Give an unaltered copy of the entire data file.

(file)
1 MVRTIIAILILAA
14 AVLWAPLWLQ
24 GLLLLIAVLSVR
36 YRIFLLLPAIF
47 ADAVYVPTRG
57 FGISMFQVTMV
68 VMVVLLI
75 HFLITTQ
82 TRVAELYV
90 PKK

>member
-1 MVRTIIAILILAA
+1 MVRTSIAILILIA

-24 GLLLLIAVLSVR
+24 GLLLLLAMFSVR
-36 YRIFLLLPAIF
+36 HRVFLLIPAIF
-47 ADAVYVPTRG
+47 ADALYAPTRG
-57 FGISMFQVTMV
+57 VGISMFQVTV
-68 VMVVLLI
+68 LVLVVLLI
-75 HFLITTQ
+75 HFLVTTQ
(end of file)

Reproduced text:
1 MVRTIIAILILAA
14 AVLWAPLWLQ
24 GLLLLIAVLSVR
36 YRIFLLLPAIF
47 ADAVYVPTRG
57 FGISMFQVTMV
68 VMVVLLI
75 HFLITTQ
82 TRVAELYV
90 PKK

>member
-1 MVRTIIAILILAA
+1 MVRTSIAILILIA

-24 GLLLLIAVLSVR
+24 GLLLLLAMFSVR
-36 YRIFLLLPAIF
+36 HRVFLLIPAIF
-47 ADAVYVPTRG
+47 ADALYAPTRG
-57 FGISMFQVTMV
+57 VGISMFQVTV
-68 VMVVLLI
+68 LVLVVLLI
-75 HFLITTQ
+75 HFLVTTQ